Helping your baby sleep in a strange environment can be easier said than done.
It happens to all of us – we need to go away on holiday or business or move home or need to move in with granny for a few weeks. We dread the disruption to our baby’s life and wonder if they will settle back into a good sleep pattern in a strange environment.
A variety of factors affect how your baby will respond to a new environment:
Firstly, how they manage change and interaction in general is a good indication of how they will cope in a new sleep space. Some babies are really laid back and go with the flow. For these easy babies, you probably don’t need to anticipate too much upheaval. Generally, by the second night they have adjusted well.
However, if your baby is a ‘slow to warm up’ or sensitive baby you may have more difficulty settling them each night.
A baby’s age also make a difference to how they adjust. Interestingly, newborns to about 6 weeks often cope quite well with change. Just as long as their feeding patterns are kept consistent and new people in the new space don’t over handle them. As your baby gets older, they may have more difficulty dealing with change.
Tips to help your baby sleep in a strange environment
To ease your baby into the new sleep environment and to short circuit any major sleep problems after a change, try the following tips:
- Take your baby’s favorite toys with them and make the new sleep space as similar to theirs at home as possible.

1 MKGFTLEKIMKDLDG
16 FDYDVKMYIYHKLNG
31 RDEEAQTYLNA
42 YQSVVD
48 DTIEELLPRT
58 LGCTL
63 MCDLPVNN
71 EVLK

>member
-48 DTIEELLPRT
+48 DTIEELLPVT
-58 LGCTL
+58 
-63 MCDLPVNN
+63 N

- Place their camp cot / pack’n’play in a similar place in the room to where they normally sleeps. For example, put the head of the cot next to a wall or away from the door (as it is at home).
- Make sure you can dim the room even if it means putting black refuse bags against the window to darken it in the evening and for day sleeps.
- Take bedding from home and their special blanky. Bedding from home and a familiar ‘doodoo’ blanky smell familiar and cue your baby into a state for sleep.
- Sensitive babies, in particular, do better in their own rooms where parents getting up or even turning over at night do not disturb them. If possible, put them in their own room. If not, put their cot away from your bed in a quiet corner. From the first day have them take their day and night sleeps in their ‘new’ room.
- Keep their bedtime routine identical to the routine you follow at home. Even though holidays are exciting times, try to keep them calm just before bed. Take them to their room and quietly look at books before putting them into their bed. Use lots of calming activities from four o’clock onwards, such as quiet walks in a sling or pouch or pram.
- If they wake at night, crying for you, wait to see if they will resettle. If not, comfort them by speaking quietly and giving them their security object or at most, place your hand on them to reassure them you are there.
For a flexible routine that adjusts with your baby’s sleep patterns, download Parent Sense and take the guesswork out of helping your baby sleep in a strange environment.